An abolitionist newspaper founded in 1820 is coming to a 21st-century digital audience, after more than 100 years out of print. The Boston University Center for Antiracist Research and Boston Globe Opinion are collaborating to revive The Emancipator at a time when the U.S. is grappling with how to frame the national conversation about.
"We have a great need to achieve a racially-just society," Boston Globe Editorial Page Editor Bina Venkataraman told CBSN Thursday. "We have to point not just to the problems of racial injustice and systemic racism, but we have to be able to point to the solutions — the ways we get there, and to reframe narratives in important ways."
Venkataraman is pioneering The Emancipator's revival alongside Ibram X. Kendi, director of the Boston University Center for Antiracist Research. The publication plans to launch its newsroom later this year and aims to "amplify critical voices, ideas, debates, and evidence-based opinion in an effort to hasten racial justice," according to a news release.
"I think in the case of The Emancipator, we are going to truly be evidence-based, we really want to marry journalism and scholarship," Kendi said. "We feel that having scholarship in journalism will bring out the best of the written word."
The Emancipator was first published in Tennessee by Elihu Ebree, a White man who had freed all the enslaved people living on his land. According to Boston University, it may have been the first antislavery newspaper in the country. It was founded in 1820, 45 years before slavery was outlawed.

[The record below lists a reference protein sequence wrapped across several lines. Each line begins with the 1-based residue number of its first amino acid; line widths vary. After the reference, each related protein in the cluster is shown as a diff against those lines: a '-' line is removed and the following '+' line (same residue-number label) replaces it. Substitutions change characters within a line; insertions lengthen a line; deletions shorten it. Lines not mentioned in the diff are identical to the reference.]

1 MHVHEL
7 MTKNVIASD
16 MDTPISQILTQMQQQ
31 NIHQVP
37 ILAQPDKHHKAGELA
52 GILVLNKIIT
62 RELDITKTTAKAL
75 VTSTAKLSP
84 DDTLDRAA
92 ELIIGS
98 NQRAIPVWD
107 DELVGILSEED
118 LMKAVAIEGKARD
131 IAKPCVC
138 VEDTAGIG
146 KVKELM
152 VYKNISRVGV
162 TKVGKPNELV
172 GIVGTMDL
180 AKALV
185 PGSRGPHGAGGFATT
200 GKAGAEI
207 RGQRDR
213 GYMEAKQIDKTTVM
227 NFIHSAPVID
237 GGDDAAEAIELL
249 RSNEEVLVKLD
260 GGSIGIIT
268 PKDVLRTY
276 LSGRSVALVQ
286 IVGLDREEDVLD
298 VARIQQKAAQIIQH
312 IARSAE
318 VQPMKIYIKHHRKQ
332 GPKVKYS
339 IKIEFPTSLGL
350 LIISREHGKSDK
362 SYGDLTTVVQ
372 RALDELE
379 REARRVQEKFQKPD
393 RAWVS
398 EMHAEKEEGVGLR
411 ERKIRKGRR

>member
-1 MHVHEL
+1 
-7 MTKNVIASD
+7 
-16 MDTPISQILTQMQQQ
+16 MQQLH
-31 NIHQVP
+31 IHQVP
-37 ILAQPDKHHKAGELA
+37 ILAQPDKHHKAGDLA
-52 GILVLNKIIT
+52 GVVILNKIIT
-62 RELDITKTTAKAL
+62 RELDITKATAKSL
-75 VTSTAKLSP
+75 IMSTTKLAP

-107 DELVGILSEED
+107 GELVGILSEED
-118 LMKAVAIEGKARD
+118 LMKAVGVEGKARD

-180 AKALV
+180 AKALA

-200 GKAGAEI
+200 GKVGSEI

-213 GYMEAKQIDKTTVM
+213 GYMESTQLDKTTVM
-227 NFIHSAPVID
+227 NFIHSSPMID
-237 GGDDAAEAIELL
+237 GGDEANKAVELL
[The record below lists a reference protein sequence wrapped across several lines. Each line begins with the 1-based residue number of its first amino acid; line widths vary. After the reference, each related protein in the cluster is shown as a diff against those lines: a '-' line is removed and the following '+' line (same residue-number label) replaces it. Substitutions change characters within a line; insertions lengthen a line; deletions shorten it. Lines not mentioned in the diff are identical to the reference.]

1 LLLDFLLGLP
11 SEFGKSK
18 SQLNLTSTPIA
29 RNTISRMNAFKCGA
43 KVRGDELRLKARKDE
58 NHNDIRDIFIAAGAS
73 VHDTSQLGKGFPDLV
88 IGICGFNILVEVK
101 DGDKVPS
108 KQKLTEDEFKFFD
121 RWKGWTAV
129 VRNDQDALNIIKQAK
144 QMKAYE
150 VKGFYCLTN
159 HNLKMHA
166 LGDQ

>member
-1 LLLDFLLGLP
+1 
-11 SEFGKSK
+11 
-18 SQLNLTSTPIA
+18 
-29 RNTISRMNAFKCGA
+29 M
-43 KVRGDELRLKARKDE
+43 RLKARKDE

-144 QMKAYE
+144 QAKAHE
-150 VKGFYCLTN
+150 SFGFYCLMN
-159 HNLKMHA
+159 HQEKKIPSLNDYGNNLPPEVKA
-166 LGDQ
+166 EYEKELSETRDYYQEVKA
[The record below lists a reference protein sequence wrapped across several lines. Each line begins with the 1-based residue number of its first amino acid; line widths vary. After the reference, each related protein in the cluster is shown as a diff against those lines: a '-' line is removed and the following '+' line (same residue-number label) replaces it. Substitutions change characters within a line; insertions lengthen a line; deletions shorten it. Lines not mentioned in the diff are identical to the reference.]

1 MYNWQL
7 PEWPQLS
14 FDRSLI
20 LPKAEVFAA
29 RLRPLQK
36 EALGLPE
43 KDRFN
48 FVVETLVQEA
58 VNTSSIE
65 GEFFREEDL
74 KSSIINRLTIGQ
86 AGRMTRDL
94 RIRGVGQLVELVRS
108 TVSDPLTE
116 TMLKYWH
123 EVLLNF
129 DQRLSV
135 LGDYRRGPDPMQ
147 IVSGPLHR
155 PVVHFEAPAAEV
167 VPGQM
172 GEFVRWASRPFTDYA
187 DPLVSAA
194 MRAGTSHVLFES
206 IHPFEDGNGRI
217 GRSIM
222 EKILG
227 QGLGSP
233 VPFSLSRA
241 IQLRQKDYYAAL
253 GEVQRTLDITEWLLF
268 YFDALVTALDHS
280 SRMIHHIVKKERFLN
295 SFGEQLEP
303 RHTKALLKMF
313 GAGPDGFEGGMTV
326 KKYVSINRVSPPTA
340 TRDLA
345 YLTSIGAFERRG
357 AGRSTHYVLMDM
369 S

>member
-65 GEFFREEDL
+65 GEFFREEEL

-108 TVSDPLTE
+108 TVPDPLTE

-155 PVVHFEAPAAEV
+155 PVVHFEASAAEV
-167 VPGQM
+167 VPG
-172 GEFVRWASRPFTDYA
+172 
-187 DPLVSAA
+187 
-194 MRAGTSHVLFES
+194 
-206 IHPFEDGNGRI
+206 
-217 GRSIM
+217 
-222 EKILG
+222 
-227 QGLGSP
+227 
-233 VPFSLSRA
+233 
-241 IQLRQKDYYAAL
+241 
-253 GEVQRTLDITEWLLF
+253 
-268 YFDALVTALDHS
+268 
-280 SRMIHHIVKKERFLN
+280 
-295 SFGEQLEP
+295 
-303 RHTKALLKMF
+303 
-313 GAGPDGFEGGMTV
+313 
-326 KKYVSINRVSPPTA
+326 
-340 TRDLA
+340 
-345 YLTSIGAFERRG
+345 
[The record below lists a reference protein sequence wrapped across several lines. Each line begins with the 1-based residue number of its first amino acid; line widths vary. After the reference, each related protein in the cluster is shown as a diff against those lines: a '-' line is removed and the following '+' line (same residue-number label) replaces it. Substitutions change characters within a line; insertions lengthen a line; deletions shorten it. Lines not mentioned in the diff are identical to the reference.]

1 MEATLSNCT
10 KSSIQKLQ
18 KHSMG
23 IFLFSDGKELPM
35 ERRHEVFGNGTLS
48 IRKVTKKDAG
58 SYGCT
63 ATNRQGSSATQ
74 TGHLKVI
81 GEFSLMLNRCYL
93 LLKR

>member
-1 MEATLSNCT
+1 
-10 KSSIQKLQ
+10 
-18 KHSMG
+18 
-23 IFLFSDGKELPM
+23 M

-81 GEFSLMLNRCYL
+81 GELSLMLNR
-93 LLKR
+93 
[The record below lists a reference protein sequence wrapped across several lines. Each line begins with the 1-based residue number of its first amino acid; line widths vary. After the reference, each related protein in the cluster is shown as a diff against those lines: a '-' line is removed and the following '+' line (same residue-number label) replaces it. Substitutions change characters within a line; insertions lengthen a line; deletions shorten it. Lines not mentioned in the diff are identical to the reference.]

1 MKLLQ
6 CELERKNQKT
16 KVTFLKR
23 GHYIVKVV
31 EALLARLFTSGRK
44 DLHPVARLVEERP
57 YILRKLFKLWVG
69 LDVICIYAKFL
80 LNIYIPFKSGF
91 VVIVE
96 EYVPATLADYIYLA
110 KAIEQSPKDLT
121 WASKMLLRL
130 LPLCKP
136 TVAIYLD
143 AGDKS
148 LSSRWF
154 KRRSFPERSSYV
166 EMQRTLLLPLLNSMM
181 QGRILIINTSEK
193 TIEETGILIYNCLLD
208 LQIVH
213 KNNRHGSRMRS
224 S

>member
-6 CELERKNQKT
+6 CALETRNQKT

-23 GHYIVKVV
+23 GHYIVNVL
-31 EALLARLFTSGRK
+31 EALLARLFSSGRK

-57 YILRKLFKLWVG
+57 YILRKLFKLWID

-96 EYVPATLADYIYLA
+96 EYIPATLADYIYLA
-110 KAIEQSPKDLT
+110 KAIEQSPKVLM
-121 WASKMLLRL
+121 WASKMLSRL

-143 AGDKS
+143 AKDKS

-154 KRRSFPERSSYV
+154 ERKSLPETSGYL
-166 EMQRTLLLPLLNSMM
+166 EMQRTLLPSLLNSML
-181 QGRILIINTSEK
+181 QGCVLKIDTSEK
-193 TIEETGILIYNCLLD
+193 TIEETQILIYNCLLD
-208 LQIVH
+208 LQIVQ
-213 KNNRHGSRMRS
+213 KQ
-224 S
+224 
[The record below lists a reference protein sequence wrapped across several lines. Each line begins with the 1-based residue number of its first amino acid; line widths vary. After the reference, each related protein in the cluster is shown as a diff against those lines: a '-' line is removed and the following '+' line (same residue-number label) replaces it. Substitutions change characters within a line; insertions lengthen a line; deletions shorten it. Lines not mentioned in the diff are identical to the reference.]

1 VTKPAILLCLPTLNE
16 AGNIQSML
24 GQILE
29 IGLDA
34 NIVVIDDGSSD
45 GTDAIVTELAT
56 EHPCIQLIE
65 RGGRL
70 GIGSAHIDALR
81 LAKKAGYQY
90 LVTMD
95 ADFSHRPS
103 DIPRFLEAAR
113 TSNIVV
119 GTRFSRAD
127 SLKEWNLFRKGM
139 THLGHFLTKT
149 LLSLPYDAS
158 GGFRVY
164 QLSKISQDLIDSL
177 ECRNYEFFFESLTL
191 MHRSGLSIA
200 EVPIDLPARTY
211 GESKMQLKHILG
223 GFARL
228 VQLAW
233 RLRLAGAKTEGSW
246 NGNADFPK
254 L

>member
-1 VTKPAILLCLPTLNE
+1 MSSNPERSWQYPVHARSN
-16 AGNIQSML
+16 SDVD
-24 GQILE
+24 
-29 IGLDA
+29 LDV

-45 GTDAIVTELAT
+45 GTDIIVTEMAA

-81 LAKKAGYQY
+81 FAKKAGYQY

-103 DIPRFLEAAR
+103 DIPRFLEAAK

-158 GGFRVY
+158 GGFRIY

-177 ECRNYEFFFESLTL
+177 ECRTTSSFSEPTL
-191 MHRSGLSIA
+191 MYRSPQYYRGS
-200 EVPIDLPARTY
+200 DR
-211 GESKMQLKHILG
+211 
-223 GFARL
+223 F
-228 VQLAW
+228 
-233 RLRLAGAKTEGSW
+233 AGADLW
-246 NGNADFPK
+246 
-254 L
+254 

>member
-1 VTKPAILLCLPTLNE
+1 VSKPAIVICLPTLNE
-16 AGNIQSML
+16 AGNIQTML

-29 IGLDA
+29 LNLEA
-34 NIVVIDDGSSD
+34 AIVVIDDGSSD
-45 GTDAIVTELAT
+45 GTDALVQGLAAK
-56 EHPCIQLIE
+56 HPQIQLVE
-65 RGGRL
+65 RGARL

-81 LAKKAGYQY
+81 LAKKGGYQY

The Emancipator was just one abolitionist newspaper circulating in the country in the mid-1800s. Others included The Liberator and The North Star — the latter of which was published by African American abolitionist.
"A lot of what those abolitionist-era newspapers were doing was arguing and articulating the reasons why abolition needed to be urgently achieved in the United States," Venkataraman said.
An example of why that same urgency is needed today, she explained, can be seen in the national conversations surroundingvaccine distribution.
"There is a dominant narrative in the media that there is vaccine hesitancy among communities of color and people of color," she said.
However, an NPR poll found that Black Americans are no less likely to be hesitant about the vaccine than White people — meaning the real disparity could lie in access.
"Maybe this is more of an issue of how we make it possible for people to have vaccines, how we deal with health inequities in the country," Venkataraman said.
Kendi also said, "We want to allow our opinion journalists to be able to see and lean on this research that will be at their fingertips, because they will be constantly in conversation with researchers and scholars who are also contributing to The Emancipator."
However, The Emancipator will no longer only center on the struggles of Black Americans, but communities of color in the United States.
In the wake of theof eight people, including six women of Asian descent, at three Atlanta-area spas this week, Kendi said opening up a dialogue about the pervasiveness of anti-Asian racism and violence is "the first step in bringing people justice."
"I think it's part of this larger phenomenon of anti-Asian racism," he said. "And I think it is part of a larger phenomenon of racism, and it just goes to show how expansive, how intricate, how complex, how variegated racism is, which then calls forth the need for a publication like The Emancipator that will examine and provide opinion on many different forms of racism that the United States is still experiencing to this day."
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